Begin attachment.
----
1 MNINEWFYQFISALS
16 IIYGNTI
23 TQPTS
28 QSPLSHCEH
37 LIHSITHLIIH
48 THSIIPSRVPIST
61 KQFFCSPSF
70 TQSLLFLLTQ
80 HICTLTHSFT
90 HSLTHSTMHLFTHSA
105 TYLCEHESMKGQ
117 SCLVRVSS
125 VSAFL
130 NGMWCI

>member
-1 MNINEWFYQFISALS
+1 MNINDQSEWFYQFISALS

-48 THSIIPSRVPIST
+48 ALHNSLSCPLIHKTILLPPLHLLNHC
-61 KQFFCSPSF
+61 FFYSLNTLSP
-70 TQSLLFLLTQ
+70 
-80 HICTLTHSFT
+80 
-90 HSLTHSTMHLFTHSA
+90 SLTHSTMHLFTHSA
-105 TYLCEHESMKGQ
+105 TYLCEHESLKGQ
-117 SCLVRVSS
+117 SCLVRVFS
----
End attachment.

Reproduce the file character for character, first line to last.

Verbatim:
1 MNINEWFYQFISALS
16 IIYGNTI
23 TQPTS
28 QSPLSHCEH
37 LIHSITHLIIH
48 THSIIPSRVPIST
61 KQFFCSPSF
70 TQSLLFLLTQ
80 HICTLTHSFT
90 HSLTHSTMHLFTHSA
105 TYLCEHESMKGQ
117 SCLVRVSS
125 VSAFL
130 NGMWCI

>member
-1 MNINEWFYQFISALS
+1 MNINDQSEWFYQFISALS

-48 THSIIPSRVPIST
+48 ALHNSLSCPLIHKTILLPPLHLLNHC
-61 KQFFCSPSF
+61 FFYSLNTLSP
-70 TQSLLFLLTQ
+70 
-80 HICTLTHSFT
+80 
-90 HSLTHSTMHLFTHSA
+90 SLTHSTMHLFTHSA
-105 TYLCEHESMKGQ
+105 TYLCEHESLKGQ
-117 SCLVRVSS
+117 SCLVRVFS